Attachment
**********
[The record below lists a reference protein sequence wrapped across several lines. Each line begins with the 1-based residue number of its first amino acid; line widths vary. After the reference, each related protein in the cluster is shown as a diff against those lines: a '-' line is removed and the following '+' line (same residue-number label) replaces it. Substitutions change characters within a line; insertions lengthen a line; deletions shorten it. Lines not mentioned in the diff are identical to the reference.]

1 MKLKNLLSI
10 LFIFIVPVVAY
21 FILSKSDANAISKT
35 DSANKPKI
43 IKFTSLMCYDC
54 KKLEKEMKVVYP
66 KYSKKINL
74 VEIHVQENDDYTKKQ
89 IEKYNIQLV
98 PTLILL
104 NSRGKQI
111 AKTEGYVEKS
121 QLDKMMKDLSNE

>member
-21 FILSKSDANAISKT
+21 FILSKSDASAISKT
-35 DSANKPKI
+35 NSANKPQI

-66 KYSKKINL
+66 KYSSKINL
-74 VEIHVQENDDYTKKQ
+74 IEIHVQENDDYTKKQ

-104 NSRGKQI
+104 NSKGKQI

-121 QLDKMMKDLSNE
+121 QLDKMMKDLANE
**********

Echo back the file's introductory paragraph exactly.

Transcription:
[The record below lists a reference protein sequence wrapped across several lines. Each line begins with the 1-based residue number of its first amino acid; line widths vary. After the reference, each related protein in the cluster is shown as a diff against those lines: a '-' line is removed and the following '+' line (same residue-number label) replaces it. Substitutions change characters within a line; insertions lengthen a line; deletions shorten it. Lines not mentioned in the diff are identical to the reference.]